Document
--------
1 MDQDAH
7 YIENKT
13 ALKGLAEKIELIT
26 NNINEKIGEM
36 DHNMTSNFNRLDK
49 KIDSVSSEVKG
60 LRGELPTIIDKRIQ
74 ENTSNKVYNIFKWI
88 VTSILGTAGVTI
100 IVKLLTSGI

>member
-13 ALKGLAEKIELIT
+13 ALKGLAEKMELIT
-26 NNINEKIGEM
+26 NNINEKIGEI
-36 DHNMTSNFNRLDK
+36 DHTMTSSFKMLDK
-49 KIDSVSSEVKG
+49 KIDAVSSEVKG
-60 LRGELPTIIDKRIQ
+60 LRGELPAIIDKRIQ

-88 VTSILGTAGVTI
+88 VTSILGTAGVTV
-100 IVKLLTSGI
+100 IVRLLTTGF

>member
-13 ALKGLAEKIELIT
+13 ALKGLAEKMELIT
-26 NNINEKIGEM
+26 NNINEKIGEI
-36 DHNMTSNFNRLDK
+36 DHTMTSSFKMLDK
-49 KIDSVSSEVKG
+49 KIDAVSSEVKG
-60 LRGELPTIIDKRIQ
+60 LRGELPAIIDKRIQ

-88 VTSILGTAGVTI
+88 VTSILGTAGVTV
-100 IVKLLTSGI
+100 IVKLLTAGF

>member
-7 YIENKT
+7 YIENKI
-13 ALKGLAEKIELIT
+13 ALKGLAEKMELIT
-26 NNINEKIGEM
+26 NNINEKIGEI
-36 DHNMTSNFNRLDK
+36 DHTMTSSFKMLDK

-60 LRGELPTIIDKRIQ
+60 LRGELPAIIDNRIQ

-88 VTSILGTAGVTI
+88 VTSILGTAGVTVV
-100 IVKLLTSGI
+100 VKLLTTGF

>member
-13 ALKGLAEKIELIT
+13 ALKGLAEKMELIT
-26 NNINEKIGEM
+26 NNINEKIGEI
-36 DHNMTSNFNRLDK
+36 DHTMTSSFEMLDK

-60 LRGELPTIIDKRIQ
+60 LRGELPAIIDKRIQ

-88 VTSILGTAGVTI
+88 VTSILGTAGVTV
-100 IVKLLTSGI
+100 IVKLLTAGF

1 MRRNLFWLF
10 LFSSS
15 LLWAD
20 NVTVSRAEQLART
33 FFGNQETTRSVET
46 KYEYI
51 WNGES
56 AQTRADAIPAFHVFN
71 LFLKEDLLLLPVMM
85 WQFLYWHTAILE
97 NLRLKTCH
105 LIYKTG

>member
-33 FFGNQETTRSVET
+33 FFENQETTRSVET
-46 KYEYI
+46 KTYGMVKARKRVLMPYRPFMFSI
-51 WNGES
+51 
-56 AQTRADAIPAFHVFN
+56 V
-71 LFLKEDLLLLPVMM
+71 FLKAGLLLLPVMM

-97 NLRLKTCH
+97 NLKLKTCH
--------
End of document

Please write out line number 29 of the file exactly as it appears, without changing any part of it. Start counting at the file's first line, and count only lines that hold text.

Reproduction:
-26 NNINEKIGEM